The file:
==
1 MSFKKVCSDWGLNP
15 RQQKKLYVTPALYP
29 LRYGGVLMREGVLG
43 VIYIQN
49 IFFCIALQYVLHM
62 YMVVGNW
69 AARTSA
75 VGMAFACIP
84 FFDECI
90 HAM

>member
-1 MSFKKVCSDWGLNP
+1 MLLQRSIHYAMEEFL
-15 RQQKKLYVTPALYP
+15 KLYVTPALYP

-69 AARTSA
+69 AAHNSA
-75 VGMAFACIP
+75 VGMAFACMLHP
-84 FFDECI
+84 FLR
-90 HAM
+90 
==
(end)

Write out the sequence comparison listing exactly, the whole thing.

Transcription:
1 MSFKKVCSDWGLNP
15 RQQKKLYVTPALYP
29 LRYGGVLMREGVLG
43 VIYIQN
49 IFFCIALQYVLHM
62 YMVVGNW
69 AARTSA
75 VGMAFACIP
84 FFDECI
90 HAM

>member
-1 MSFKKVCSDWGLNP
+1 MLLQRSIHYAMEEFL
-15 RQQKKLYVTPALYP
+15 KLYVTPALYP

-69 AARTSA
+69 AAHNSA
-75 VGMAFACIP
+75 VGMAFACMLHP
-84 FFDECI
+84 FLR
-90 HAM
+90 